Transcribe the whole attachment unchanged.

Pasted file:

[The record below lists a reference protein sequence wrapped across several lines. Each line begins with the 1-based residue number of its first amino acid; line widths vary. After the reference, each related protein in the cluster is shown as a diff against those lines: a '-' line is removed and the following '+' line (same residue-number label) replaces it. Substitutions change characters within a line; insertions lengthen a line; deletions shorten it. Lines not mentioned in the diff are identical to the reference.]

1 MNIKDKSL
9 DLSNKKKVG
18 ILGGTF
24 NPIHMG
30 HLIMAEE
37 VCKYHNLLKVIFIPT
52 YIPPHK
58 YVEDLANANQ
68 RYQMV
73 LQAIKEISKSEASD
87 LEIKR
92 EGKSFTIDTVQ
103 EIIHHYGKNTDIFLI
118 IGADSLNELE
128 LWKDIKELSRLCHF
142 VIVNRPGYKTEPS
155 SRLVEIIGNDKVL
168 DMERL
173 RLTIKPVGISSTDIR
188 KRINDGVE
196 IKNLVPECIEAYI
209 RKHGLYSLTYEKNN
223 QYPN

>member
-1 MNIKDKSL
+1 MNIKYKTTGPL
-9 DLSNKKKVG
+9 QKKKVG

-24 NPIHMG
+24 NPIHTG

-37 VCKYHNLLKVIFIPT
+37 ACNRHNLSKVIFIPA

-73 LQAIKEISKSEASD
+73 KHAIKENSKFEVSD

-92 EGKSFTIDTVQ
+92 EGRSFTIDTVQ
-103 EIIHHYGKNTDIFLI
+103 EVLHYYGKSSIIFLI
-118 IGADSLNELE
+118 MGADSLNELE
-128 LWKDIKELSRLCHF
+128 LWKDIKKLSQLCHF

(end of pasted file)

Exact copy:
[The record below lists a reference protein sequence wrapped across several lines. Each line begins with the 1-based residue number of its first amino acid; line widths vary. After the reference, each related protein in the cluster is shown as a diff against those lines: a '-' line is removed and the following '+' line (same residue-number label) replaces it. Substitutions change characters within a line; insertions lengthen a line; deletions shorten it. Lines not mentioned in the diff are identical to the reference.]

1 MNIKDKSL
9 DLSNKKKVG
18 ILGGTF
24 NPIHMG
30 HLIMAEE
37 VCKYHNLLKVIFIPT
52 YIPPHK
58 YVEDLANANQ
68 RYQMV
73 LQAIKEISKSEASD
87 LEIKR
92 EGKSFTIDTVQ
103 EIIHHYGKNTDIFLI
118 IGADSLNELE
128 LWKDIKELSRLCHF
142 VIVNRPGYKTEPS
155 SRLVEIIGNDKVL
168 DMERL
173 RLTIKPVGISSTDIR
188 KRINDGVE
196 IKNLVPECIEAYI
209 RKHGLYSLTYEKNN
223 QYPN

>member
-1 MNIKDKSL
+1 MNIKYKTTGPL
-9 DLSNKKKVG
+9 QKKKVG

-24 NPIHMG
+24 NPIHTG

-37 VCKYHNLLKVIFIPT
+37 ACNRHNLSKVIFIPA

-73 LQAIKEISKSEASD
+73 KHAIKENSKFEVSD

-92 EGKSFTIDTVQ
+92 EGRSFTIDTVQ
-103 EIIHHYGKNTDIFLI
+103 EVLHYYGKSSIIFLI
-118 IGADSLNELE
+118 MGADSLNELE
-128 LWKDIKELSRLCHF
+128 LWKDIKKLSQLCHF